## 1. Introduction

[2] Dense antenna arrays have been a subject of intense research for about half a century [*Hansen*, 1966; *Mailloux*, 1965; *Serracchioli and Levis*, 1959; *Stein*, 1962]. Such arrays have been primarily considered for radar systems but they see increasing applications in the fields of communications [*Oestges and Clerckx*, 2007], near-field sensing [*Gibbins et al.*, 2010], radiometry [*Camps et al.*, 1998; *Weissman and Le Vine*, 1998] and radio astronomy [*van Ardenne et al.*, 2009]. Also, it is interesting to notice that more recent fields of research also benefit from concepts and methods developed in the area of antenna arrays. This is the case of frequency-selective surfaces [*Munk*, 2000], as well as metamaterials (the Yagi antenna is sometimes regarded as the first metamaterial). Many applications consider very dense arrays, i.e., arrays with interelement distances smaller than the wavelength. For instance, to avoid grating lobes in regular antenna arrays, the interelement distance is generally kept smaller than half a wavelength. Irregular arrays [*Manica et al.*, 2009] may mitigate those grating lobes, but when such arrays are limited to very few elements, a proper control of the level of sidelobes may require quite small average spacings [*Bucci et al.*, 2010]. Consequently, in view of the scattering that takes place among the elements of the array, the behavior of an antenna in its array environment may be significantly different from that of the element taken in isolation.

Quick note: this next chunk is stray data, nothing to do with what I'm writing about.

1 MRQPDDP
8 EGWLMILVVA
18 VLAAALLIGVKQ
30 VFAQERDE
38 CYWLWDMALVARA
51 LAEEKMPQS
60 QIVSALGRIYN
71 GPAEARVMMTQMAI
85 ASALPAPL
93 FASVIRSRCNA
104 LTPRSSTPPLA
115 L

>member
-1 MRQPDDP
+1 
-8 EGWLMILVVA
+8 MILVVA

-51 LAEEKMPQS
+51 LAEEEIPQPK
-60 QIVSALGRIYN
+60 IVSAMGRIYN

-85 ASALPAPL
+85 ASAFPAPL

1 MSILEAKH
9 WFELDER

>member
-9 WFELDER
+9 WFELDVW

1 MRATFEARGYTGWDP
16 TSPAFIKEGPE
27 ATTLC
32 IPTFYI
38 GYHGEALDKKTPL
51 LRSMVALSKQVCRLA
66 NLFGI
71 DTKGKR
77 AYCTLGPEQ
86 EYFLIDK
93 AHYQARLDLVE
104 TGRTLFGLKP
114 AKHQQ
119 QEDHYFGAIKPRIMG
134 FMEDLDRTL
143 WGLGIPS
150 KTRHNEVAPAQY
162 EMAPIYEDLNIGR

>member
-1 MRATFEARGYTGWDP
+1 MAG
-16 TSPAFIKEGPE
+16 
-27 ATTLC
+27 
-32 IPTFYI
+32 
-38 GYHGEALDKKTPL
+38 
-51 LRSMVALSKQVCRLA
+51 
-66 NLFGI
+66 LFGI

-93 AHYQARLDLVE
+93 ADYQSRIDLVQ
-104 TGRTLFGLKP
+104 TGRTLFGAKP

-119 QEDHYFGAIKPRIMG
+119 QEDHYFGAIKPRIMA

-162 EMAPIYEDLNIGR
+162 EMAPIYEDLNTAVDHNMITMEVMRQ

[3] The goal of the present paper is to review concepts and methods developed for the analysis of mutual coupling. In view of the very wide literature on this subject, the task appears as a major challenge and an exhaustive treatment seems impossible. This is why we preferred to select a number of complementary aspects of mutual coupling, which either have known a fast development over the recent decade, or are key to the understanding of the limits of some models. Among those aspects, we shall note mutual coupling in irregular and regular arrays, beam coupling factors, fast finite-array analysis and noise coupling.